WWL>Topics>>3-11-14 11:10am Garland: on congressional gridlock

3-11-14 11:10am Garland: on congressional gridlock

Mar 11, 2014|

Garland talks with political science assistant professor Dr. Ryan Teten of the University of Louisiana at Lafayette about gridlock in the U.S. Congress.

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Automatically Generated Transcript (may not be 100% accurate)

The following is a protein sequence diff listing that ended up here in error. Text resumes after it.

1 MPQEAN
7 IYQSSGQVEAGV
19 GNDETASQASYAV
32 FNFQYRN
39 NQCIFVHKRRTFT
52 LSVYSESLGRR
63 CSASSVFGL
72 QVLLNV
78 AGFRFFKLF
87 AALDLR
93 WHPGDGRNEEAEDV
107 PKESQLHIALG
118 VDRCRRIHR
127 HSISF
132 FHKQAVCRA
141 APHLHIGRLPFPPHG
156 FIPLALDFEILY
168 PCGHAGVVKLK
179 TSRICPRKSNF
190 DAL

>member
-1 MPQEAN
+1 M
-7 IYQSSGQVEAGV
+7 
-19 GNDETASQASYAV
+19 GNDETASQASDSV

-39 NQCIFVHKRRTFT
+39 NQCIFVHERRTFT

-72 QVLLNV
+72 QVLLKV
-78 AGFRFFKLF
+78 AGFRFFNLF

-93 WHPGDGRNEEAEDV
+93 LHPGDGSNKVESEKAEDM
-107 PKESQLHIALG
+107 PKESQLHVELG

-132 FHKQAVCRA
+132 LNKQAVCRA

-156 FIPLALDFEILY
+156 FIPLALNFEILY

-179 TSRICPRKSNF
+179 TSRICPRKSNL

Got some encouraging things are politically. Number aboard a cold so but gridlock. One of -- Britain by. Professor of political science at Stanford. Said gridlock is there but the alternative could be works of wouldn't try to figure out exactly what you mean -- that. The real look at some other statistics and pulled its subject as if you attempted to change anything. We our political system. One of the problems news of the arts. We're word we're just. We're not for. Most of the things that would change. The future. And potentially a private -- Veterans day in this let's go to war just doctor Bryan Payton assistant professor. Political such -- support from the university of Louisiana Lafayette. Specializes campaigns elections presidency and congress doctor. Long time to talk to you appreciate it well. I'm happy to be -- much it from eating garlic. Good telecommuting. I don't know -- breaded items in to import -- journal would gridlock -- -- alternative worse. Written by a political science professor at Stanford. And she says -- frustration with the currency of American government. Widespread. -- commentators. Be academic community. Public -- government in general congress and particularly. New depths. The Republican review group the current congress is the worst ever. Acted gimmick commentators. Couldn't -- in some cases and advocate it institutional reforms and constitutional. Revisions. What what do you think of institutional. Report and is there anything that could be done. Fact I think they're institutional reform maybe the wrong way to go about it changing. The powers that are in the constitution. I don't think are the way to approach the change regret you know. As a constitutional scholar in congress and the president and the senate and axed the filibuster power. Our presidential appointments supper every album but the Supreme Court. It is literally just blew my mind but it such in match and against and kind of minority protest in the battle out. If -- they majority in the dirt and and the president you can do. It's changing the rules. And he changing the people the people want to make all the sitting here. This this for closure mentions. This system that we have. And said that. Of parliament Tara -- democracies. Exactly how does the parliament works in Britain. -- Looking at his -- unitary system of government where. They'll hold elections and then whichever party its majority in the election that party makes all the laws completely opposed. For the entire time that there our aren't infecting other party only has come -- they -- -- -- church on the other parties are on the back of the the little parliamentary area and then they'll get them about our state to just complain about what's going on what the other party is doing -- -- sit down. And that is the extent of any kind of opposition from the other party -- you know that is that is that parliamentary control that unilateral control. And you always hear that or use Euro and barely break through history. That they. Lost the majority two -- they lose something. Where -- What does that. Is there during elections Torre exit. Palminteri. And maneuvering. They -- it it's basically win the country comes. Divided into let's say in the ruling class they can call for a vote of no confidence which means. The basically -- will take a look at the parliament say I think we need it changed things and what apple calls for another election now. It during that election the party that was in control and again with their ego based being controlled by. -- out -- -- not a party won't rule until people really. Want change and then there's that and then it was switchover the other -- well again. Once there at that party control is completely. And under close. As much as it was today. To -- certain year term. Now now let's say it he didn't. Continue on as long as the the people think that whatever party controlling everything you're doing what they need to be doing. Every year a couple of things it's of the united cities in conference that. Have a lot of checks and balances president representatives and returns all of whom or independently elected. In the system has a bunch of -- points. That enabled organize our crews from mine or is -- actions. And -- you accept that argument the obvious solution is the simple part of the institute from instructor to drastically reduce. The number veto points and still with common purpose in elected official sold and abolish the filibuster. Use of the Tibetan side. I think it's terrible idea. You gotta go back. -- the steps in Maryland I think we have to start is very very beginning when the order ruling out congress and laying out this situation. And there was no political party exist and I mean yeah the federalists to one of the constitution to be passed and the -- Federer or against it. But during that time period they were real political parties they were called faction -- and what. And or even Washington term. With that you've got the origination of political parties in George Washington hated them so bad. In his last public -- stairwell direction last time due to talk to the people of the country that electorate. -- work. He spent the entire times. Don't joint political parties that will you hate each other artificially they were leaked to the downfall of the country and I think. But -- you have such partisan party control right now that is. Absolutely antithetical it is the opposite of what the founders would have been religion and came out last week that suggests that. Holders are seeing their positions on issues -- what a party as opposed to the party moving to reflect the voters. And there's something very very wrong that. -- you there. How about restricting campaign finance. Campaign finance you and you can lower it you can say that you'll talk about it that amount. It's something that everybody talks about and nobody ever and they are so many loopholes -- -- that even now -- let's -- we limit congressman. I'm 20000 dollars you know that's all -- can stand and they'll be on an even playing field. Like it is perhaps or super pacs or 520 -- or spot but once you are all these other different independent tax groups. That will spend unlimited amounts of -- money funded by Soros -- the Koch Brothers and they will just Obama advertising for me shall. I mean I don't think campaign spending is gonna make any difference at all acute trying to -- it. And the very ones who would decide whether or not they were restricted to or congress and -- Never gone up and -- when we come back let's talk about the possibility. Of making house and -- terms the same link if you're listening. Word talk about a number of articles that have or -- on one side. Gridlock is a horrible thing it's bringing in the country to -- were not getting anything done. And the others on that says he had good. This congress -- they were getting something done it would be a problem what do you think Gibbons skull too -- 0170. Told for anywhere in the country 66890. Pizza. More more the issue gridlock in Washington is getting a lot of attention and some. Academic some political types or suggesting we need some changes. Ripped doctor Brian -- and assistant professor of political science department. University Louisiana Latvia specializes. In all of these kind of debate. One of the Europe PDF deliberately applied. Doctor Keaton. And said we will make that helps and so in terms of the same link you. I think it would be completely contrary to. All the way to founders designed it I mean any state senate -- house with a two year terms that it can be closest to the people. And then with the senate you have such differences and you know what we -- what we palace Specter say switches. Only 13 of the senate is for election every two years and remains true that the -- reason for that is to insulate government. From the people from dramatic and drastic change that they can curb that any bill that passed become law will go through both the house and the senate and so is -- -- To make sure that you cannot just completely over throw everything that's been on over the past 200 years by putting everybody and -- the same. A low one room Barbara listeners rights. Oh what does your -- think about article five of the constitution. Which proposes amendments. To the constitution through this state legislature. And they bring up the example of term limits. Because those from Washington will never bow for the had -- this process is state legislature. Can bypass congress is that true. Yeah yeah there a way to do it Warner there. The congress starter in -- and then as a vote and the other is that starts at the state legislature and that is the rarer form that you need the states to kind of bypassed the C and that's only happened twice in our history but it. Yes that is then. You know we're starting grassroots movement to take back government it's people saying you're not not need to party represents -- Then -- solution is at the state level. To make those decisions for the states and that they changed the constitution and then he he just have to go along. But the main problem with that is that in every state. There are two parties controlling the Democrats and the Republicans. And more often than not they fall in line with what the national party what might as opposed to kind of breaking their. And in Houston State's plural. If if this occurred you -- -- -- and -- -- like the board of this current. Would have to -- State's fruit and once they do. It's every recorder ratification by three quarters of the states so you have to have everybody. Not everybody almost everybody on board and you know the problem is once again that we boiled down in the country red -- blue. If you just -- -- states and not population Republicans that more states Armenians are -- -- -- south. But you still have to get states from New England or the West -- you get others to be able to make those changes. Let me read something else. So -- again. There are talking about group likened washing what might be done about it. But it says this it's that -- alternative could be worse because. It's not just congress that split the public is divided on almost every major issue. So if Washington rumor and fact able act it's possible Americans might even get more angry than we Oro broad ripple. And it talks about -- there was a definitive. Legislation. On abortion and gay marriage. People wouldn't be happy the group blog got broken they might even more you more upset with congress regret. They -- that I I wish that would Decker I think that we are creatures of habit. And it's habitual for us to go in and push a button for somebody we've been doing it for the last thirty years without asking questions or going track records are doing any -- -- other than just watching the campaign commercial on TV and I think it would. It will take a a slap in the face or a wake up call for the American public ago what the hell is going on in Washington DC and how can we change it and so I I don't see that necessarily as a bad thing. But that anything that we view can be changed prohibition an example of that I mean you. We have a system that can be constantly revise or revise but it. It it just comes a point where I think most Americans are. Looking at the two party consent I don't say either one of these hand. The two parties are saying I don't and make sure you don't vote look at that would throw everything else into chaos so he -- stay -- and bullets are right and the far left vote. And then we'll sit up there and gridlock -- -- spoke about. Congressman's chief of staff flatly that. Yeah we're not gonna do anything this year packet it's an election year will be here to here represented in that term. Back to work and halftime. Stat -- that you're you're there maybe a hundred page so. You know what other -- did you say -- -- have this job and pay for two ears and all sorts under days 600 and -- in my Japanese -- -- -- No doubt about that. You showed up well ball we're so that I was four term limits. But I just read about Mexico where they instituted term limits from wealthy and developing loses secure limit. -- Dude dude term limits it's solve anything. I mean you can look at it here Louisiana locally and we have. You know termed out state representatives and senators and they've treated -- last term as opportunities to raise tuition and all the other thing. To their local communities who absolutely don't want but it's a kind of you know well a well what he's -- do you want out anyway so term limits are one of those knee jerk reaction like him and science reform etc. But -- don't get to the root of the problem that and lots of people are involved in this situation and make a conscious effort to change things. Just tweaking the system in until you're still gonna have a system completely control. By one party or another and apathy and gridlock we'll continue. I'm not sure I understand that some go to political Scion to Washington. & Lee University. Escorted in this one -- in gridlock is good. The system is not meant to be simple majority rule world leading majority is measured by public opinion polls. Dictates legislation. -- -- I agree I think eight in that respect we need a system where there is no purity of the majority. A government with a 51% -- rules for the 49% endangers diversity endangers creativity. The problem is we -- closer than that parliamentary system political back a few years and you have a Democrat controlled president G a Democrat controlled senate. And Democrat controlled house and they pass through -- a huge health care plan. With zero opposition from Republicans but depicted in an -- to meeting to discuss -- that's very similar to kind of unilateral. Issued here so I. I think that gridlock can be good -- it fosters discussion. I think the gridlock we have now whether it's talking to each other or willing to do occur at -- up for election I don't get voted I do something dangerous like. Make a ruling on I mean. They didn't rule on veterans affairs for the bill go through dealing with veterans affairs. The nature -- -- veterans and their families would be better protected in terms of health care education and housing market just. And that won't act on it. But it is dangerous but it gets what it's an election year don't wanna do that. Every time you know and talk. I think you'll agree with the -- Statement that we we can't stand congress. Extremely low approval. Will return every one of our local politicians. Are politicians different. Well we're so much -- Washington Post ABC news poll. Says only 22%. Of voters are inclined to give their only represented to another term record longing for that pole. Do you believe that. And I I can't. I mean you don't win. I'm -- and it will be incumbency rate right now currently in the reelection rate is 96%. I can't believe that. You have that many Americans going to vote them out I think they're willing to vote out people who are in their districts. But what their congressman comes back in -- I'm doing I'm fighting the good fight I'm the only ones and meet back. That carried over into another -- How about. If and career changes allegiance become. Bread when they've got to. -- representative. In Washington no war. Bloom when they got -- bridges and then there's a chance that he didn't take them out and. Now I think it's in there now look at then it's the same game Garland. -- it's endemic at the same problem by switching from one party or the other you're still not giving the people that are representation until you get a purple represented. Because America is purple not red or blue there there's an actual feeling some votes you can see conservative -- liberal ideas and that -- conservative ideas that. We pigeon hole ourselves and -- -- to party has that stake game. So until that game changes until Americans say I don't like watching this game I want to quit and let's do it the way -- Founders wanted or some other way that nothing will change. It would you think it takes two to. Retire quietly. It now I think what may -- -- you know a depression. It's not a depression era electorate out repression well -- -- -- and the park system and the people out of jobs. Would you give that impression with one out of every three people out of the job AK I mean or -- yard back kind of -- that -- everyone. And then they all want change. And we don't have that people are elected -- again. -- for uncomfortable it's fine we will tolerate that as long were not too uncomfortable and away at things haven't changed it would take something. Where we go that somebody did something that dramatic I mean we are now in. Irina and or our China for no reason I mean what -- accept -- -- we export our jobs what you were aware it could be anything. It will take something very significant for the American public didn't you know I don't think Democrats and Republicans and the way the system working right now doing it I think we need to switch -- all and and that election that all they had the opportunity to change out score under our side every single member of the house. But again you're gonna commentary on the jury where they probably not. Doctor -- and Wendy I'm gonna call you with some good news and you come on the show bin preacher. A dog Indian doctor yeah -- -- we come back we're gonna continue this conversation -- also look. -- The reports it's -- Republicans. -- to be concerned. About the Melinda -- says younger generation. And Democrat's. Bitter re concerned about the younger generation. Governor Abdel -- seventy immoral five to --